Considering the high rate of discovery of new species of amphibians in times of global amphibian declines, DNA barcoding can be a useful tool to speed up the initial recognition of new units that may represent undescribed species, here termed candidate species (see figure 5). For this purpose, it is necessary to define threshold values that ideally provide a sharp distinction between intraspecific and interspecific divergence values. If an unknown sequence differs from the closest reference sequence by a divergence above the threshold, the individual from whom the sequences were obtained belongs to a candidate species, which means that its taxonomic status merits further investigation. Bradley & Baker (2001), for mammals, set this threshold at 11% for the cytochrome b gene, whereas Hebert et al. (2004b) propose a cox1 threshold of only 2.7% for birds. These authors propose to calculate a standard sequence threshold as 10 times the mean intraspecific variation observed. In our data sets, mean intraspecific cox1 divergence was 5.4% in mantellids and 4.3% in Aneides, whereas the mean interspecific divergences were 20.7% and 13.5%, respectively. A calculation of threshold values as proposed by Hebert et al. (2004b) would yield unrealistic values of 43–54% pairwise divergence, which is much above the saturation plateau of cox1 and exceeds the highest divergence values observed among any pair of amphibian species (e.g. figure 3). Threshold values for amphibians can therefore only be tentative, and may be placed around a value of 5% 16S divergence (Vences et al. 2005) or 10% cox1 divergence (figure 1).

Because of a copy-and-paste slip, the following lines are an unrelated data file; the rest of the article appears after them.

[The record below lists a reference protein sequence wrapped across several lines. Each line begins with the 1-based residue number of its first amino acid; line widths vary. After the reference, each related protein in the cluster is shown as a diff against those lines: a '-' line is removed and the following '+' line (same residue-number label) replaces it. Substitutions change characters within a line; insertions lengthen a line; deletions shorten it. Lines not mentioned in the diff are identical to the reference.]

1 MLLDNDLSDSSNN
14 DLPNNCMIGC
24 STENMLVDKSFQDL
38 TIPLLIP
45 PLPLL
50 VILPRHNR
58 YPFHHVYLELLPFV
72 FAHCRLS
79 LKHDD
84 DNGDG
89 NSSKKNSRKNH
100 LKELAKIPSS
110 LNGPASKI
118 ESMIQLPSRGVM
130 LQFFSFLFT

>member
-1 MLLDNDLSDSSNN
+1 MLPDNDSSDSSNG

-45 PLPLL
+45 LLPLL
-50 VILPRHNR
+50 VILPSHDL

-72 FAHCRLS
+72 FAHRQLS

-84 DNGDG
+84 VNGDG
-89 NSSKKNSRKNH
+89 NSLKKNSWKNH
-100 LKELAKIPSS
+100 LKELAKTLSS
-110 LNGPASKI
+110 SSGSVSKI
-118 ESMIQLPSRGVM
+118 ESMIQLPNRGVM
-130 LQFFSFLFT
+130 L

Figure 5

Flowchart illustrating the utility of DNA barcoding in amphibian systematics, with emphasis in its fundamental difference from phylogenetic inference. DNA barcoding serves as a fast and often preliminary identification tool that accelerates both taxon selection in phylogenetic studies and progress in taxonomic exploration, but cannot supplement either of these fields. DNA sequences are obtained both in DNA barcoding and phylogenetic studies, but phylogenetic studies are more demanding for accurateness and sequence length.